♢ EDITORIAL by Sal McIntyre, New York ♢
There exists a special combination of talents when a poster artist has command over both their illustrative powers and their knowledge of typography. Typography in and of itself is an elusive creature, silently working to communicate ideas through language and holding together structural integrity in a composition, whilst maintaining a vital role as supporting actor alongside the pictorial star of the show. When an artist chooses to assemble their design with handwriting or even handmade type, it is a powerful opportunity for them to fully orchestrate the entirety of the atmosphere, not unlike a great film director. Handmade type is often charming, awkward and full of quirks, but really only when compared up against what we normally expect to see from a designed font— a naive and unbiased look can reveal great sophistication, and an unparalleled measure of expressive mastery.
The godfather of hand lettering is perhaps none other than Toulouse-Lautrec, so confident in his abilities at painting and design that it left room for him to work completely relaxed, something that can be seen in his free yet decisive line quality. His typography contributes to the potent and sultry aura that he concocts, seamlessly incorporated into his virtuosic designs. In one of his most famous images, Divan Japonais, it feels almost as if you are drawn into the space yourself.
Andy Warhol makes an electric image with arguably more friction than usual— his hand-drawn eclectic letterforms both softening and honing the immediacy characteristic of his imagery. In this original 1986 poster Self Portrait for his exhibition at the Williams College Museum of Art, both the pared-down color scheme and the type’s juxtaposition with photography serve to communicate his spirit directly and with unfettered torque.
Pierre Bonnard’s paintings were sensitive, colorful and emotional. When these qualities meet with the flat, stylized medium of poster design, the result is nothing short of enlightening. In this 1955 Studio Mourlot print Musee Nationale D'Art Moderne, the cool grey color tone and total absence of form depth create an almost cartoon-like simplicity, heightened by the presence of typography— yet which is then tempered by Bonnard’s adept sensitivities, inspired composition and arrangement of letters. The piece is simultaneously humorous and elegant, and inexplicably magnetic.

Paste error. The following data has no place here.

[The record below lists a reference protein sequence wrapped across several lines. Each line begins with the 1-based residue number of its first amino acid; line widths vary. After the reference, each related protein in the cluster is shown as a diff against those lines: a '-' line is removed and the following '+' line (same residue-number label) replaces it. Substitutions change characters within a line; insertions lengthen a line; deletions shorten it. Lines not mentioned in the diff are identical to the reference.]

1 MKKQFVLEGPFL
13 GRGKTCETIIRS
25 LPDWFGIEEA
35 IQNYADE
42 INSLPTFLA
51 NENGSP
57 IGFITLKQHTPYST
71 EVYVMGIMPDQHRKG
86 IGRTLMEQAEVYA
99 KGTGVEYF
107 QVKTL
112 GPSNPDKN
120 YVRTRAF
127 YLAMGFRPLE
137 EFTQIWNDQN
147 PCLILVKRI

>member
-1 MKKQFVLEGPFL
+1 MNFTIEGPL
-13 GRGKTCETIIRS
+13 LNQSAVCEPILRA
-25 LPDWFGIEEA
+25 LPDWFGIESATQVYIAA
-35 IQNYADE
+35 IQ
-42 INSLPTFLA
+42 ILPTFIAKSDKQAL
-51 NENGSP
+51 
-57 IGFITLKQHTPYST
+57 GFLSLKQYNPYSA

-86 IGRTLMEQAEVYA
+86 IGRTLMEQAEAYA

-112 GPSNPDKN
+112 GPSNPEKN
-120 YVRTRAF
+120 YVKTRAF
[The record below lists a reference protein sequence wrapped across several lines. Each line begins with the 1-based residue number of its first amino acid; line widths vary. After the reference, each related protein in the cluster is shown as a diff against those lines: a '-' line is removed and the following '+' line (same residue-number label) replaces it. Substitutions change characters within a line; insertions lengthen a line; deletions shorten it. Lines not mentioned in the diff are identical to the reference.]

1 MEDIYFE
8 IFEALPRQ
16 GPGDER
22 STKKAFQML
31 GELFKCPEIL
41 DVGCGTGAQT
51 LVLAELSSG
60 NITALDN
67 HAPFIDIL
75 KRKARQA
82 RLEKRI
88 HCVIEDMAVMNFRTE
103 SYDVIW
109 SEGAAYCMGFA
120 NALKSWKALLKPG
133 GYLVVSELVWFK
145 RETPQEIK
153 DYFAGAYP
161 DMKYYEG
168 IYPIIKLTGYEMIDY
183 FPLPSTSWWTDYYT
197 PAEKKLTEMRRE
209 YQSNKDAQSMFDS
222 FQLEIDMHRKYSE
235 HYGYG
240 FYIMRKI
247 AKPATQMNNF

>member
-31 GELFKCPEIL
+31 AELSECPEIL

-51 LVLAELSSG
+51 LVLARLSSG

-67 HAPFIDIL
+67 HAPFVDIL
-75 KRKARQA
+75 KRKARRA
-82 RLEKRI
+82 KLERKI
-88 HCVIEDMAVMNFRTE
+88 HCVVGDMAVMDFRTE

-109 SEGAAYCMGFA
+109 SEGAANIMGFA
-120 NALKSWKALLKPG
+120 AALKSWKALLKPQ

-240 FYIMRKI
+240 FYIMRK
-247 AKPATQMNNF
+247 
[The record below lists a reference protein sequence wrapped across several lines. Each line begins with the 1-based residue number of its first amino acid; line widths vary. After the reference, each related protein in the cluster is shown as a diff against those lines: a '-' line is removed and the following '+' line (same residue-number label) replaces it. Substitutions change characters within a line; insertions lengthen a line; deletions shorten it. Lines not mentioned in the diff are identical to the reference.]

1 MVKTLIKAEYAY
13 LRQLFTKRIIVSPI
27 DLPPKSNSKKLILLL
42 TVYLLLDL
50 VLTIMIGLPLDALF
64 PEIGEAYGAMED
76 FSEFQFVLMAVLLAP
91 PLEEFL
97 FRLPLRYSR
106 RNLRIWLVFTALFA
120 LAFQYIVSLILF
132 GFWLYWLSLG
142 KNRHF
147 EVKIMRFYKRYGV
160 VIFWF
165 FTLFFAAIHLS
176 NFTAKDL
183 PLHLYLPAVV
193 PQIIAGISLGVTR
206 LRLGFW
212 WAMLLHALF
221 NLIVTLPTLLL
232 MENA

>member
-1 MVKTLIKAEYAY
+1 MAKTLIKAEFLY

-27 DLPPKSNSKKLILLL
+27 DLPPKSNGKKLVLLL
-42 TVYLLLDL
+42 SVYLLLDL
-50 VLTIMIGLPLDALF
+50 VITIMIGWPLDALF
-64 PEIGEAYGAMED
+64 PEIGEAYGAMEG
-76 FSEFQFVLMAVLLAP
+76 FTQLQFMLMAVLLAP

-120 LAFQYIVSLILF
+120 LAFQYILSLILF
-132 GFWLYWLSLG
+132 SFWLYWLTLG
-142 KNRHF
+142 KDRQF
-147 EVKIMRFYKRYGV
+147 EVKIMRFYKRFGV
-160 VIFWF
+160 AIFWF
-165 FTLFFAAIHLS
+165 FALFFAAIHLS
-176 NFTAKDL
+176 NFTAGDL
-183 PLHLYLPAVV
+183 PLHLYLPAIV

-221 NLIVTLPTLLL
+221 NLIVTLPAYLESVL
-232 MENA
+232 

Another artist who made almost exclusive use of handwriting in his poster art is Rauschenberg, fitting words in amongst his motley crew of imagery with characteristic reckless abandon. Ink blotching and sharpie scribbling posed dynamic tools, complementing his energetic style and channelling a distillation of his unique expression. In this poster for the New York Philharmonic 150th Anniversary he is fearless in his decisions, allowing words to change color, direction and size with little worry— this freedom being perhaps the compelling force for which he is most loved.
And Matisse, infamous for his paper cut forms, is unvaryingly eloquent regardless of whether with figures or portraits, flora and fauna, abstract shapes or even typography. His piece Maison de la Pensee Francaise is inspired and succinct, mysterious and lively, a 1959 Mourlot-printed stone lithograph. The fact that he can create such a strong image with so few elements is a true testament to his formidable artistry.
What all great hand typographers have in common is an ability to create an enchanting balance with a seemingly disparate structure, leading to the creation of some of design art’s most persuasive and mesmerizing imagery.